“Passion wage” (the English for the Korean ‘열정페이’) has recently emerged as a new term in South Korea in reference to the extremely low pay given to young workers, often lower than the minimum wage. Employers hope that the workers’ “passion” will somehow compensate for the lack of a livable wage.
The term was first inspired by the extremely low pay that young interns of renowned fashion designer Lie Sang-bong receive, which was heavily criticized by youth rights group. Since then, many more testimonies of “passion wage” have followed. As this hot buzzword turned up in conversations and in news stories, the government ordered monitoring of alleged abuses of young people in the workforce.
South Korea's youth unemployment rate hit a record high of 9% in December 2014. One of the most scandalous cases of “passion wage” was that of an online game maker company, which posted a job advertisement offering voice actors compensation of ‘several hundred diamonds’ — the money used in the game, not real-world money — for their work.
Net users have shared many similar instances of small clothing shops paying their temporary photo editors and clothing models in clothing items, not money.
Outraged, young people have taken to social media to recount their experiences with little to no compensation for work they performed for the sake of getting experience. Many have noted that unpaid internships favor young people from wealthy families, who can afford to pay living expenses while doing work for free.
수습, 견습, 인턴, 알바, 열정 페이.. 세월의 흐름과 함께 ‘착취’라는 역사적 단어도 다양하고 세련된 이름으로 발전을 거듭한다.
— 이진경 (@castellio) January 8, 2015
Probationary employment, apprenticeship, internship, part-time work and now the “passion wage”… The word “exploitation” has evolved in various ways and transformed itself into more sophisticated forms as time goes by.
타인의 노동/재물/재능 등으로 이득을 보지만 그에 상응하는 댓가는 치르고 싶지 않은 경우 흔히 하는 짓이 그 노동등을 “숭고한 것”으로 만드는 거다. 가사노동, 육아노동, 강제징병, 그리고 최근의 열정페이, 재능기부 모두 이러한
— ㄱㅗㅏㄱㅅㅜㅈㅓㅇ (@ksj_0111) January 24, 2015
When someone wants to get only benefits from others’ labor, resources and talents but doesn't want to pay for it, what they often do is turn that labor into something ‘sacred’. Domestic work, child-rearing, being drafted, and currently, “passion wage” or talent-sharing are good examples.
진짜 공감 창작물도 창작하는데 드는 시간은 공짜가 아닌데… 열정페이 정말 진심을 다해서 싫어함 이건 좋은 기회이고 넌 이걸 좋아하니 희생해^^! 하는건 언제들어도 이해 할 수 없어…
— 료 (@ryoyell) February 18, 2015
I totally agree. All those hours spent on making creative content, it's not like it's free extra time. I really hate the passion wage. It's like saying, “Since it's a good opportunity and you seem to like it, why don't you just sacrifice for us!” I don't follow their logic.
“Passion wages” are most prevalent in fields that require mentoring from a superior, notably the fashion, beauty and culinary industries, as well as those in which a connection is pivotal to finding a job, such as creative industries like art and comics.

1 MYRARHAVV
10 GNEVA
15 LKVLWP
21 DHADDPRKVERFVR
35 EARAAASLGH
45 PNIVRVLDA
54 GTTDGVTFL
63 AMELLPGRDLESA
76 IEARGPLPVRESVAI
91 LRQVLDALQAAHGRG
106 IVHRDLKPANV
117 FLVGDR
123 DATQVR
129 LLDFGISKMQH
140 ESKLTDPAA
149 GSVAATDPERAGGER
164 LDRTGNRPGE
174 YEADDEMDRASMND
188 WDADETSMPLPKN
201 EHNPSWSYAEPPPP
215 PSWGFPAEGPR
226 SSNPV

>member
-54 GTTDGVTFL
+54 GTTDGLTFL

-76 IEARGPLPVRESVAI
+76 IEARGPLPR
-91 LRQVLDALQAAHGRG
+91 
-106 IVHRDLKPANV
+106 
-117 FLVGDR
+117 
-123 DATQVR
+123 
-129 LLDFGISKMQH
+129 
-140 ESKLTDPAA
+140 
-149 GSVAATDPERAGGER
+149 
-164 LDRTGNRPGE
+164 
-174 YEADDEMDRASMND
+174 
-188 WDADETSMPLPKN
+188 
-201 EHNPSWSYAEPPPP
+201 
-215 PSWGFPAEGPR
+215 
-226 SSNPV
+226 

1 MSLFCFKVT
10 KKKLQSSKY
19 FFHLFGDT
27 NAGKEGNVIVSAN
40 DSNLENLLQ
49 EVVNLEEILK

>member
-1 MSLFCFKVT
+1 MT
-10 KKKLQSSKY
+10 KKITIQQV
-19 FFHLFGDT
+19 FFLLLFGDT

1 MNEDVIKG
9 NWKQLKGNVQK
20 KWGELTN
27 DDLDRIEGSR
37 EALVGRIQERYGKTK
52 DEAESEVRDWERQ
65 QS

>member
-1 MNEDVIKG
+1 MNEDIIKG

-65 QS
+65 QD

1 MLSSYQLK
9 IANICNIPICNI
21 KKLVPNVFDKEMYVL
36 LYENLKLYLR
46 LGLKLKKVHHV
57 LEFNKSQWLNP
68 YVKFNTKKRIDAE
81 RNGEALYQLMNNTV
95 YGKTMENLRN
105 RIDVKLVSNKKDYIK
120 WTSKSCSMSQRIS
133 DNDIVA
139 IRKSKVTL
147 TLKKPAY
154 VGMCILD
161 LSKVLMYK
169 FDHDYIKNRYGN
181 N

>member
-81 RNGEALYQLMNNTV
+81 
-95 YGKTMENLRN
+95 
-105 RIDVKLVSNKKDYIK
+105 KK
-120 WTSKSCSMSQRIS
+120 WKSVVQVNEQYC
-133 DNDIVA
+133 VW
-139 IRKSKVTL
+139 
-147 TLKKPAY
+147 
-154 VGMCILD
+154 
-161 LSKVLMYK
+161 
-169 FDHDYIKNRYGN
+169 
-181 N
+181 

주간연재나 특정장르는 어시를 고용하지 않으면 정상적인 연재가 불가능에 가깝지만 어시에게 최저시급을 줄 경우 연재할 수 있는 작가가 많지 않다. 열정페이는 어느 곳보다 만화쪽에서 뜨끔할 문제.
— 마늘오리 (@kyhasdf) February 5, 2015
For weekly publishing or for certain genres of comics, it is nearly impossible to meet the deadline without the help of assistants, but there are not many comic writers who can afford to pay the minimum wage to an assistant. Actually, it would be the world of comics where the passion wage issue is most grave.
방송국에서 열정페이 피해자를 찾는다라… 멀리 가지 말고, 거기 AD, FD들한테 물어보시죠.
— 에사쿠 (@aircon77) February 11, 2015
They say people in TV stations are searching for victims of the passion wage system [for their news coverage]. Why don't you search closer and take a look around? Ask questions to your [poorly paid, entry-level] assistant directors or floor directors.
이상봉뿐 아니라 수많은 문화예술 쪽이 열정페이 천국이지. 비슷한 계열 잠깐 몸담은 적 있다.술자리서 어떤 작가가 “요즘애들 너무 쉽게 얻으려고 해. 글쎄 저번엔 월급 100만원을 요구하더라니까”라고 말하는 걸 듣고 그 동네를 탈출하기로 결심했지.
— KIL Yong-chan (@inven_Kavo) November 1, 2014
Actually, it is not only limited to the Lie Sang-bong case. Passion wages can be found almost everywhere in art and culture world. I once worked in that field and overheard one writer say, “Those young kids nowadays want easy money. One day, he or she even asked me to offer 1 million Korean won for monthly payment!” [equivalent to 909 US dollars, about 100 dollars higher than the minimum wage]. After I heard that, I’ve decided to run away from that area.
Regarding people's arguments that the unpaid internship system is used in many other countries and in certain fields, one Twitter user stressed:
무급 인턴제 운영으론, 이탈리아 예술계가 최악입니다. 식대와 차비 외 3-4년 무급 도제도 흔합니다. 일본의 유명 건축가들도 무급으로 인턴을 부립니다. 그런데, 그건 잘못된 겁니다. 미국 예술계에 무급 인턴이 흔하니까, 서울에서 그래도 되나요? — 임범묵 AKA 이정우 AKA 임근준 (@st_disegno) January 29, 2015
In the case of abusing the unpaid internship system, the Italian art field would be one of the worst cases. Unpaid apprenticeships can continue over the course of two to three years. In the case of Japan, even famous architects use unpaid interns. But that does not change the fact that it is wrong. Do you think it is okay to have such system in Seoul, just because unpaid interns are common in the art world in the United States?